Philippine Standard time

Economic Violence and its Associated Factors on Filipina Women: Evidence from the 2013 and 2017 Philippines National Demographic and Health Survey

Economic violence is referred to as any act that controls a victim’s ability to acquire, use, and gain resources, which threatens the victim’s economic security. This type of violence against women has largely been neglected in most literature, despite intimate partner violence being one of the more pervasive social problems globally. Most empirical studies focus on physical, emotional, or sexual abuse, or a combination of these, necessitating the study of economic violence, particularly in low- and middle-income nations such as the Philippines.High-income countries showed a lower lifetime prevalence of economic violence given that these countries have better-developed protective laws, and economic ability and rights for women. Although other studies like Antai et al. (2014), Yount et al. (2016), Adams et al. (2015), and Asencios-Gonzales (2018) looked into the association between economic violence and other demographic and socioeconomic characteristics in a year and did not consider husband/partner’s alcohol consumption, we examine numerous factors that are associated with the occurrence of economic violence to women in the Philippines between two time periods. In the National Demographic and Health Surveys, the binary logistic regression model was applied to pooled cross-sectional weighted data from women aged 15 to 49 years old in the Philippines, in 2013 and 2017. The analysis of this study only includes weighted observations of women who are currently in a union. Results showed that economic violence is strongly associated with other forms of violence—physical, emotional, and sexual violence. Measures of socioeconomic inequalities and other explanatory variables have shown that having more children, lower educational attainment, and having a husband who drinks alcohol were significantly associated with increasing the odds of experiencing economic violence. This suggests that there is a need to address the factors that contribute to economic violence to put a stop to the prevalence of economic abuse against women in the Philippines.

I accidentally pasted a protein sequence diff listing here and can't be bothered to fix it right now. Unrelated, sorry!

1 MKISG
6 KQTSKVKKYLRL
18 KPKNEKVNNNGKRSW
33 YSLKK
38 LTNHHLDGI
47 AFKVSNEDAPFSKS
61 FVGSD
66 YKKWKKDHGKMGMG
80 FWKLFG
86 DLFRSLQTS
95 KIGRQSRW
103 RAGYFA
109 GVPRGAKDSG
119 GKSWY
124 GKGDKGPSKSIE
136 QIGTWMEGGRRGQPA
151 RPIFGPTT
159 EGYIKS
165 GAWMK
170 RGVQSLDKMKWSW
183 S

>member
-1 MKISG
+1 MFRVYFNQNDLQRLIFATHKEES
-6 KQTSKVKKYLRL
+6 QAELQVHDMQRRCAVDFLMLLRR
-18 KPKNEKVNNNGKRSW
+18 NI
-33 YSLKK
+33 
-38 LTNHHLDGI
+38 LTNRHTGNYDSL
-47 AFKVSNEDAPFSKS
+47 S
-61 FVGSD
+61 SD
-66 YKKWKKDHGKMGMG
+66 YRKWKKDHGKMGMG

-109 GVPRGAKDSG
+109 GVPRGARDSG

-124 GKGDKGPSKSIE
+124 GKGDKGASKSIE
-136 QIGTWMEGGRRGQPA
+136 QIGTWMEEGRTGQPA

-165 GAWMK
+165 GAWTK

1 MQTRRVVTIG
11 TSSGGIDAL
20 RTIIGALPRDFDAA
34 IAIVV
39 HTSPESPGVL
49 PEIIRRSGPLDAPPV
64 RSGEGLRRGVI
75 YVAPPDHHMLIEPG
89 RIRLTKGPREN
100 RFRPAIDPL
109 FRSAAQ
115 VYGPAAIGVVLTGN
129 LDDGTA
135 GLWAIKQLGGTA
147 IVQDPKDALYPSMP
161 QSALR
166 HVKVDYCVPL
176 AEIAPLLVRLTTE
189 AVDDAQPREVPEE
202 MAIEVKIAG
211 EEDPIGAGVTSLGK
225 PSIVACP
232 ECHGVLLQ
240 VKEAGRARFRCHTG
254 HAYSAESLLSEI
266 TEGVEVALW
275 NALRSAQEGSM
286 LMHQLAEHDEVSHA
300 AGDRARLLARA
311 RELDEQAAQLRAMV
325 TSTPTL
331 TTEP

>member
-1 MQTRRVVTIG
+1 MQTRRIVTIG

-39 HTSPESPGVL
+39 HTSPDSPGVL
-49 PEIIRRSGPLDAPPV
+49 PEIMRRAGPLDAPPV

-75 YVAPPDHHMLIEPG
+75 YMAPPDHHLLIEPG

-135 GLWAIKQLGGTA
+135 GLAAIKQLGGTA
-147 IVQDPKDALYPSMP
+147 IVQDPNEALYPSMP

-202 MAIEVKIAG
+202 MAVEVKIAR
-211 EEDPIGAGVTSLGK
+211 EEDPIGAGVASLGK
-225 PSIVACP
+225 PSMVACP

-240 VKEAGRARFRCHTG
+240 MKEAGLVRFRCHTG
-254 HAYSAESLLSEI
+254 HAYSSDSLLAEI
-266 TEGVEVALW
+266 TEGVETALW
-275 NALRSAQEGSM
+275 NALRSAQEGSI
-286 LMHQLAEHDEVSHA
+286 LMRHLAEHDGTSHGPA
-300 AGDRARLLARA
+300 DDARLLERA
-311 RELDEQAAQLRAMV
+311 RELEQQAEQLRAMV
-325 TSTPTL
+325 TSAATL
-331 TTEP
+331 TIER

This publication has been cited time(s).